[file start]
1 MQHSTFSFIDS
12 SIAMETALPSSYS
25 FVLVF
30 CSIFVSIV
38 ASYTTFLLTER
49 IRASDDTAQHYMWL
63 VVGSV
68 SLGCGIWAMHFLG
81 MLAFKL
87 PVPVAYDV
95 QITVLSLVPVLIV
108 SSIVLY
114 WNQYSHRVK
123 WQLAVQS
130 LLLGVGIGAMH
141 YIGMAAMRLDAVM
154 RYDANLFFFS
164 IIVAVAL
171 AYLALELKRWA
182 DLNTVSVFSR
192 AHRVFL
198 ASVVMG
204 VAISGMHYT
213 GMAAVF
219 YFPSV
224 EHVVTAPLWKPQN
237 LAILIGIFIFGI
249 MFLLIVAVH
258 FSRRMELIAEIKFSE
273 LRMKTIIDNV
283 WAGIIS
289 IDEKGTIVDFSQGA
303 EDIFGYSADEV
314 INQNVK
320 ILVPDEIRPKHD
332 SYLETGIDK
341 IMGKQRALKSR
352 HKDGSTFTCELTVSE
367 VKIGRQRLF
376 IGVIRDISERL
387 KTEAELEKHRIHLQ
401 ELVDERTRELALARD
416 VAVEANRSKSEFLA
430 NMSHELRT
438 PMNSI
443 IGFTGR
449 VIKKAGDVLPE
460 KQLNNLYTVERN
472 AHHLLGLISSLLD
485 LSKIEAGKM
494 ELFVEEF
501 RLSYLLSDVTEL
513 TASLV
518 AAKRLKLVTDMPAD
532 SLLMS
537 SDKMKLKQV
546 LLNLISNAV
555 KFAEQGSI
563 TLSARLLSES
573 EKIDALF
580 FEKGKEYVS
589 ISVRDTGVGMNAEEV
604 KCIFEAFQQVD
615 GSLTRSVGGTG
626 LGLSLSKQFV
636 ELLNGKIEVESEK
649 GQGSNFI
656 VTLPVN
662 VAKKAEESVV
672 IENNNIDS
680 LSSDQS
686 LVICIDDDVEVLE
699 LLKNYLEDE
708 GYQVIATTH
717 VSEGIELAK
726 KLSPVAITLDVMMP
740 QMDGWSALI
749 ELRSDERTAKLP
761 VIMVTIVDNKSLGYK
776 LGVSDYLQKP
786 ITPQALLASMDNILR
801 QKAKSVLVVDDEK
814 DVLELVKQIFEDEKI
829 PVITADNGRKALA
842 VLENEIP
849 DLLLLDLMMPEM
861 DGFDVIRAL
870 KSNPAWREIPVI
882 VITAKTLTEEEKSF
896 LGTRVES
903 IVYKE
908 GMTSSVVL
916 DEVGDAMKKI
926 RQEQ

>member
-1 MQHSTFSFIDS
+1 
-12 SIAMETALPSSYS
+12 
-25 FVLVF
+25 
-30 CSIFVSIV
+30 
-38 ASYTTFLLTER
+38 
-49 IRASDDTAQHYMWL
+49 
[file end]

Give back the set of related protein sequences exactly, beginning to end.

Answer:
1 MQHSTFSFIDS
12 SIAMETALPSSYS
25 FVLVF
30 CSIFVSIV
38 ASYTTFLLTER
49 IRASDDTAQHYMWL
63 VVGSV
68 SLGCGIWAMHFLG
81 MLAFKL
87 PVPVAYDV
95 QITVLSLVPVLIV
108 SSIVLY
114 WNQYSHRVK
123 WQLAVQS
130 LLLGVGIGAMH
141 YIGMAAMRLDAVM
154 RYDANLFFFS
164 IIVAVAL
171 AYLALELKRWA
182 DLNTVSVFSR
192 AHRVFL
198 ASVVMG
204 VAISGMHYT
213 GMAAVF
219 YFPSV
224 EHVVTAPLWKPQN
237 LAILIGIFIFGI
249 MFLLIVAVH
258 FSRRMELIAEIKFSE
273 LRMKTIIDNV
283 WAGIIS
289 IDEKGTIVDFSQGA
303 EDIFGYSADEV
314 INQNVK
320 ILVPDEIRPKHD
332 SYLETGIDK
341 IMGKQRALKSR
352 HKDGSTFTCELTVSE
367 VKIGRQRLF
376 IGVIRDISERL
387 KTEAELEKHRIHLQ
401 ELVDERTRELALARD
416 VAVEANRSKSEFLA
430 NMSHELRT
438 PMNSI
443 IGFTGR
449 VIKKAGDVLPE
460 KQLNNLYTVERN
472 AHHLLGLISSLLD
485 LSKIEAGKM
494 ELFVEEF
501 RLSYLLSDVTEL
513 TASLV
518 AAKRLKLVTDMPAD
532 SLLMS
537 SDKMKLKQV
546 LLNLISNAV
555 KFAEQGSI
563 TLSARLLSES
573 EKIDALF
580 FEKGKEYVS
589 ISVRDTGVGMNAEEV
604 KCIFEAFQQVD
615 GSLTRSVGGTG
626 LGLSLSKQFV
636 ELLNGKIEVESEK
649 GQGSNFI
656 VTLPVN
662 VAKKAEESVV
672 IENNNIDS
680 LSSDQS
686 LVICIDDDVEVLE
699 LLKNYLEDE
708 GYQVIATTH
717 VSEGIELAK
726 KLSPVAITLDVMMP
740 QMDGWSALI
749 ELRSDERTAKLP
761 VIMVTIVDNKSLGYK
776 LGVSDYLQKP
786 ITPQALLASMDNILR
801 QKAKSVLVVDDEK
814 DVLELVKQIFEDEKI
829 PVITADNGRKALA
842 VLENEIP
849 DLLLLDLMMPEM
861 DGFDVIRAL
870 KSNPAWREIPVI
882 VITAKTLTEEEKSF
896 LGTRVES
903 IVYKE
908 GMTSSVVL
916 DEVGDAMKKI
926 RQEQ

>member
-1 MQHSTFSFIDS
+1 
-12 SIAMETALPSSYS
+12 
-25 FVLVF
+25 
-30 CSIFVSIV
+30 
-38 ASYTTFLLTER
+38 
-49 IRASDDTAQHYMWL
+49 